Many scholars committed to the study of church growth and trends would argue that the birth of the American megachurch came as the result of suburban sprawl, social disconnectedness, and a rejection of traditional Protestant denominations and church models. However, I would argue that in the African American community the expansion of the middle-class and its members’ ability to participate as valuable consumers in society (meaning that we could now shop at the megamalls) also gave Black people the resources to support and become a part of larger church ministries.
We continue to attend church because it has managed to adapt to a changing culture, becoming more contemporary in its worship and diverse in its membership to reflect the surrounding society. But we also attend church to be rescued emotionally and spiritually from that very same society.
Jesus Is the Answer
Any number of sociological arguments about the church’s role in society can be made. Certainly the economic incline of the parishioners and the rise of mega-entities have caused the church to change, and we can relate to the fluctuation. But because these arguments are easily debated, they do not carry as much weight as this argument: We attend church because of our love for Jesus Christ.
Countless scholars have harvested mounds of information regarding church membership, trends in church growth, and the theology of churchgoers, but none can easily refute the idea that many Christians simply love the Lord and desire to experience His Spirit in the presence of other faithful and desirous believers.
Church represents the one place in society where we can worship and praise God in our own way and with few inhibitions. While we might acknowledge the role of our families in our relationship with God, and might identify with the consistent and conversely changing roles of the church, it is beyond debate that Jesus is the number one reason that Christians continue to gather on Sunday morning (or Saturday night) to demonstrate our need for spiritual renewal and our commitment to God’s Word as the guidebook for our daily lives.
This article originally appeared in Precepts for Living, UMI’s annual Bible commentary.
UNANSWERED QUESTIONS: Pastor Zachery Tims' body was found in a NYC hotel in Times Square.
Investigation into the death of megachurch Pastor Zachery Tims, 42, continues as mass online condolences accompany few details of his Aug. 12 passing in a New York City hotel room. Police reportedly found Tims, pastor of the 8,000-member New Destiny Christian Center in Apopka, Fla., near Orlando, unresponsive on the floor of his room in the W Hotel in Times Square early Friday evening. As of Sunday night following his death, reports said police did not suspect foul play. Even as they awaited autopsy results Monday afternoon, police reportedly had no plans for a criminal investigation.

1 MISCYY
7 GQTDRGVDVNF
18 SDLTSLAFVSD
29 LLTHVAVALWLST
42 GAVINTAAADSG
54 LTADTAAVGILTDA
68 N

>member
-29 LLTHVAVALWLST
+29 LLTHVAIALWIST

Many had heard of Tims’ death through Facebook and Twitter postings before mainstream media began reporting additional information Monday morning. By noon, tweets expressing grief over Tims’ death flooded Twitter at about 25 tweets per minute, trending in Orlando. Beyond shock, other posts mentioned the impact Tims had even beyond the walls of his church.
“I know the word, but I am still stunned over the death of Pastor Zachary Tims,” tweeted Rev. Charles Jenkins, pastor of Fellowship Missionary Baptist Church in Chicago, Ill. “He texted me encouragement every Sunday.” Other nationally known church and gospel music personalities posting their sentiments included CeCe Winans, the Rev. Al Sharpton, Fred Hammond and Jonathan Nelson. Commentator Roland Martin informed followers of the latest information, even though little was available beyond initial reports. The latest news reports claim a white powdery substance was found on Tims’ body, leading authorities to suspect that his death was drug related.
Originally from Baltimore, Tims earned a bachelor’s degree in accounting from Towson State University and another in theology from Maranatha Baptist Bible College, both in Maryland. He founded New Destiny in 1996 with six members. As church membership grew, the congregation continually expanded its facilities to ultimately hold its 8,000 members. He is survived by his ex-wife and four children.
One of the big stories making the rounds this week is Time magazine’s major report on Willow Creek and the progress being made in evangelical megachurches to bridge the racial divide. Time religion reporter David Van Biema uses Willow Creek’s journey, and senior pastor Bill Hybel’s personal spiritual awakening on the issue of race in America, as a window to how the larger evangelical church is doing in this arena. Recounting the American church’s long struggle to overcome its complicated racial historyView Post, Van Biema writes:
Since Reconstruction, when African Americans fled or were ejected from white churches, black and white Christianity have developed striking differences of style and substance. The argument can be made that people attend the church they are used to; many minorities have scant desire to attend a white church, seeing their faith as an important vessel of cultural identity. But those many who desire a transracial faith life have found themselves discouraged — subtly, often unintentionally, but remarkably consistently. In an age of mixed-race malls, mixed-race pop-music charts and, yes, a mixed-race President, the church divide seems increasingly peculiar. It is troubling, even scandalous, that our most intimate public gatherings — and those most safely beyond the law’s reach — remain color-coded.